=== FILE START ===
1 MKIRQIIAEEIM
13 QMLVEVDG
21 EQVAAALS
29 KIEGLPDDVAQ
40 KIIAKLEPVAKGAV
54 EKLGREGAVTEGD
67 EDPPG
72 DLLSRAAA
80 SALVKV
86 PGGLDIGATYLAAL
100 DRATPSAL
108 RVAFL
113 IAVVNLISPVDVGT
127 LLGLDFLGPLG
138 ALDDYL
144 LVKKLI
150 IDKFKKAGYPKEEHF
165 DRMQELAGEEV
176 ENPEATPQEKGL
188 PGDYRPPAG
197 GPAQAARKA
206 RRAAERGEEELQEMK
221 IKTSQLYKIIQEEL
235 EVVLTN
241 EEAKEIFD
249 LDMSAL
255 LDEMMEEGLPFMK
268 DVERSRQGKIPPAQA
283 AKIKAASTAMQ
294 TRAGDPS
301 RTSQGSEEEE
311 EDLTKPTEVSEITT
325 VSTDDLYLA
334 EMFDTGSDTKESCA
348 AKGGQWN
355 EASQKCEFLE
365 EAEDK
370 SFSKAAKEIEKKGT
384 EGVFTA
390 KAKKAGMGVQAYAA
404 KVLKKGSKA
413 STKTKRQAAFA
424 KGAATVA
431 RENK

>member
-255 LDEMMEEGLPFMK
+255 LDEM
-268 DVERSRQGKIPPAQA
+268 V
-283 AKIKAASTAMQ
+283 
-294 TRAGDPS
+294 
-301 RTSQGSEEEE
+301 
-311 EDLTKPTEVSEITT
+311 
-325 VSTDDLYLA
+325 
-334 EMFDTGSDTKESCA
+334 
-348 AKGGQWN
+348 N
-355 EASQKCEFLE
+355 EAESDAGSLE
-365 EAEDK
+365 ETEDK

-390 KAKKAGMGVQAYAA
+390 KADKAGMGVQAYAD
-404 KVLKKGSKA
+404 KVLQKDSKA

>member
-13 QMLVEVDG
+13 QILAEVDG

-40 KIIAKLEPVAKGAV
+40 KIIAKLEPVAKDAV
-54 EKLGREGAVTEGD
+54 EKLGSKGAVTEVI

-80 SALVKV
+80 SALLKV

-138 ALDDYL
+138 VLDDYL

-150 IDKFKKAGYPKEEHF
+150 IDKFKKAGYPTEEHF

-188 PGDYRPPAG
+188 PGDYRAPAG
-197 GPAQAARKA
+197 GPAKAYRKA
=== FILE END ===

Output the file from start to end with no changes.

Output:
1 MKIRQIIAEEIM
13 QMLVEVDG
21 EQVAAALS
29 KIEGLPDDVAQ
40 KIIAKLEPVAKGAV
54 EKLGREGAVTEGD
67 EDPPG
72 DLLSRAAA
80 SALVKV
86 PGGLDIGATYLAAL
100 DRATPSAL
108 RVAFL
113 IAVVNLISPVDVGT
127 LLGLDFLGPLG
138 ALDDYL
144 LVKKLI
150 IDKFKKAGYPKEEHF
165 DRMQELAGEEV
176 ENPEATPQEKGL
188 PGDYRPPAG
197 GPAQAARKA
206 RRAAERGEEELQEMK
221 IKTSQLYKIIQEEL
235 EVVLTN
241 EEAKEIFD
249 LDMSAL
255 LDEMMEEGLPFMK
268 DVERSRQGKIPPAQA
283 AKIKAASTAMQ
294 TRAGDPS
301 RTSQGSEEEE
311 EDLTKPTEVSEITT
325 VSTDDLYLA
334 EMFDTGSDTKESCA
348 AKGGQWN
355 EASQKCEFLE
365 EAEDK
370 SFSKAAKEIEKKGT
384 EGVFTA
390 KAKKAGMGVQAYAA
404 KVLKKGSKA
413 STKTKRQAAFA
424 KGAATVA
431 RENK

>member
-255 LDEMMEEGLPFMK
+255 LDEM
-268 DVERSRQGKIPPAQA
+268 V
-283 AKIKAASTAMQ
+283 
-294 TRAGDPS
+294 
-301 RTSQGSEEEE
+301 
-311 EDLTKPTEVSEITT
+311 
-325 VSTDDLYLA
+325 
-334 EMFDTGSDTKESCA
+334 
-348 AKGGQWN
+348 N
-355 EASQKCEFLE
+355 EAESDAGSLE
-365 EAEDK
+365 ETEDK

-390 KAKKAGMGVQAYAA
+390 KADKAGMGVQAYAD
-404 KVLKKGSKA
+404 KVLQKDSKA

>member
-13 QMLVEVDG
+13 QILAEVDG

-40 KIIAKLEPVAKGAV
+40 KIIAKLEPVAKDAV
-54 EKLGREGAVTEGD
+54 EKLGSKGAVTEVI

-80 SALVKV
+80 SALLKV

-138 ALDDYL
+138 VLDDYL

-150 IDKFKKAGYPKEEHF
+150 IDKFKKAGYPTEEHF

-188 PGDYRPPAG
+188 PGDYRAPAG
-197 GPAQAARKA
+197 GPAKAYRKA